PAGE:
Reading the writing on the walls

21 October 2002
A FIRST-year Historical Studies course recently held a graffiti demonstration for its students with the help of two of Cape Town's best known graffiti artists.

The morning-long session was an attempt to expose Contemporary Popular Culture students to graffiti and an opportunity to question the artists so that students could better understand a misunderstood cultural practice.

With MacI and Falko — who are responsible for several prominent but uncomissioned pieces around the City — on hand, students were able to try their hand at this art form, using spray paint and PVC banners as walls.

The course, which is divided into several modules, examines theoretical issues around popular culture, especially those around identity and how it is expressed through culture. According to tutor Farzanah Badsha, graffiti was a perfect case study for the current module, "Youth culture", because it was a growing sub-culture evolving in demographics and profile; and, secondly, because of its currency.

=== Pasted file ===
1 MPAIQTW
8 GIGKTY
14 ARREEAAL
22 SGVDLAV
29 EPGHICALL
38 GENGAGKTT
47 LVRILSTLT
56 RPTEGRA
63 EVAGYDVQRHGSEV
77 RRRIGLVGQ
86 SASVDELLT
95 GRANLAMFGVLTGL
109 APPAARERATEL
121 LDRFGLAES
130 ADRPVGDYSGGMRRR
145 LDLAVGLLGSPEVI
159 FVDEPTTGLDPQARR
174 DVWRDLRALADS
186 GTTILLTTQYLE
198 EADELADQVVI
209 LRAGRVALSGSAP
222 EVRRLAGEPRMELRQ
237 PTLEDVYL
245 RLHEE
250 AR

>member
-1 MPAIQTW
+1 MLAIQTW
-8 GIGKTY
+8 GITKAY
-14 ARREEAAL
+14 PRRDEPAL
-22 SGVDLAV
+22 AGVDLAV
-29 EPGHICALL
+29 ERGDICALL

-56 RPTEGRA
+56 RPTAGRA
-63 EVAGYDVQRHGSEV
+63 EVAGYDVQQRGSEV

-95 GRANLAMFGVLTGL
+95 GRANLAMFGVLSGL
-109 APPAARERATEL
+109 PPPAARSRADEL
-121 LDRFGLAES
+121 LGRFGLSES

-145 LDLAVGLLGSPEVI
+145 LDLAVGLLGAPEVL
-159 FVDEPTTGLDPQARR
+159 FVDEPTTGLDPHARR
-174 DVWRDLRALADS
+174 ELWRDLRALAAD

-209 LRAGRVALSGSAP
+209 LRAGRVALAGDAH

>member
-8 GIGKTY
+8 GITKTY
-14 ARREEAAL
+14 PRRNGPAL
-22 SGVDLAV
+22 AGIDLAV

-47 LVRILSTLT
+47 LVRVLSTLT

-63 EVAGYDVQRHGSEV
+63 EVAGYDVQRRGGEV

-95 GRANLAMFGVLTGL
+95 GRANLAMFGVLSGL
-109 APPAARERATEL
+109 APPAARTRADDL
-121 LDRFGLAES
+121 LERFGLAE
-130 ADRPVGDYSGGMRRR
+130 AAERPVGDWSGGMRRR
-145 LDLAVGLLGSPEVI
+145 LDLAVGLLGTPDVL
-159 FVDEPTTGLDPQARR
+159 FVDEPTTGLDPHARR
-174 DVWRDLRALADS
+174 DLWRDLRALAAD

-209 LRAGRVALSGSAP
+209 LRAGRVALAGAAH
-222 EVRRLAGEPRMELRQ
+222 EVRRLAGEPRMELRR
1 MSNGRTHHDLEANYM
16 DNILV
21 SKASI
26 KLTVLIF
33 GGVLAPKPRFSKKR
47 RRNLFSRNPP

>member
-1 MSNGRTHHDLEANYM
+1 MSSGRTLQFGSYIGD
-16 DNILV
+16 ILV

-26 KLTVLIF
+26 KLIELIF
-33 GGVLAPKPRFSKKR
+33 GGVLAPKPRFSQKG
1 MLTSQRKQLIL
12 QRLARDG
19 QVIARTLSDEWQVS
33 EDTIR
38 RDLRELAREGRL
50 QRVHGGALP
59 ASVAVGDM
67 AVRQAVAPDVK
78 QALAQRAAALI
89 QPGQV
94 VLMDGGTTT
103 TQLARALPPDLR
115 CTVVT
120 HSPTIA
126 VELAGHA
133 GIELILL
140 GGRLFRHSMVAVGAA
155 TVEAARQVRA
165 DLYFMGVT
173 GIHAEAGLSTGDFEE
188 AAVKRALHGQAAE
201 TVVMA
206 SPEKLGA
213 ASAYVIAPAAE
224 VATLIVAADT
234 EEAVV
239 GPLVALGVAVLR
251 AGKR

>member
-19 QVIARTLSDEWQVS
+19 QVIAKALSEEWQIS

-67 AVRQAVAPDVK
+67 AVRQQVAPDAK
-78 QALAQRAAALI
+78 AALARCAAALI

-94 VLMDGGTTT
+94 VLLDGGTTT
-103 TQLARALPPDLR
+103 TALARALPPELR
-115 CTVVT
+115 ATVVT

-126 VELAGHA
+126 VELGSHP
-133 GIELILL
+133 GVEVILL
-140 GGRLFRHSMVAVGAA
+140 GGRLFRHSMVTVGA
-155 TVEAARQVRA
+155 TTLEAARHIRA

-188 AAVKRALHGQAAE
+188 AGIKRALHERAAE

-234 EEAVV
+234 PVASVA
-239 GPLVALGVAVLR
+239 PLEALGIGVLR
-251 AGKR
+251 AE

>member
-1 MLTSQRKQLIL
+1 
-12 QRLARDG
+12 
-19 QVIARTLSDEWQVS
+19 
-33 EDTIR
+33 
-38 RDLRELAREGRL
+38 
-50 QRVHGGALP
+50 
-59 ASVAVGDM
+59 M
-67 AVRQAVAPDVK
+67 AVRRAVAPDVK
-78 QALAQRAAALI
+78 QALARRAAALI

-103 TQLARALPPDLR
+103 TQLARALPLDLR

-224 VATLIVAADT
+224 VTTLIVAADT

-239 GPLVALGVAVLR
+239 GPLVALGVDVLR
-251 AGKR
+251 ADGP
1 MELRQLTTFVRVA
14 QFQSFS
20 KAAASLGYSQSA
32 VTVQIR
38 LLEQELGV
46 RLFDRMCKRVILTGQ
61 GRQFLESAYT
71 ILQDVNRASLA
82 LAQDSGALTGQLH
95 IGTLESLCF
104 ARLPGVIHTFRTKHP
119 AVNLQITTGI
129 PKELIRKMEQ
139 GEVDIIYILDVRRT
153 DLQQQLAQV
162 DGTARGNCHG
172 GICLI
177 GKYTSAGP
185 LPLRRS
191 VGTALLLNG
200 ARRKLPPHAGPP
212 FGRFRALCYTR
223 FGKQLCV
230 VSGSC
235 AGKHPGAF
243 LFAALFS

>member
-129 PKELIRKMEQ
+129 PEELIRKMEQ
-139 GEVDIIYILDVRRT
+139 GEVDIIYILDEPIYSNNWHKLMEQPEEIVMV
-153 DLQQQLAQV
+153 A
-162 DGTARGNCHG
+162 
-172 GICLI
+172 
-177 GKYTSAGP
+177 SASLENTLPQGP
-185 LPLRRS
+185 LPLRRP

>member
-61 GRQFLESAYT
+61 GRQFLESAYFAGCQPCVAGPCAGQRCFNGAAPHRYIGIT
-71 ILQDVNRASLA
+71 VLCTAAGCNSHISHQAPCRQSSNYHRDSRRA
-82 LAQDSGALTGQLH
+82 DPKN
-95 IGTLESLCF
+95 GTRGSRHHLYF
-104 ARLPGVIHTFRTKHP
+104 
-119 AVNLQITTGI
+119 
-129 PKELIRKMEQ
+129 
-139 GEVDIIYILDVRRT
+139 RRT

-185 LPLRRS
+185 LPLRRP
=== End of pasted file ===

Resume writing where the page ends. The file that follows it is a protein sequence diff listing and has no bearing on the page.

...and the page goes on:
"Graffiti is a contentious issue that is currently in the news because of a series of by-laws the city of Cape Town is trying to pass," she explains.

Badsha reports that the day before the demonstration, students were treated to a debate between councillor JP Smith — one of the prominent propagators of the by-laws — and a graffiti artist.

"It was a vigorous debate and a lot of questions were thrown at the speakers, but what was interesting was that by the end of the debate a lot of the students who were initially on the artists' side were actually swayed by the arguments put forward by the councillor, who is a very good speaker," she notes.

The graffiti artists' work is on display in the Historical Studies Department.

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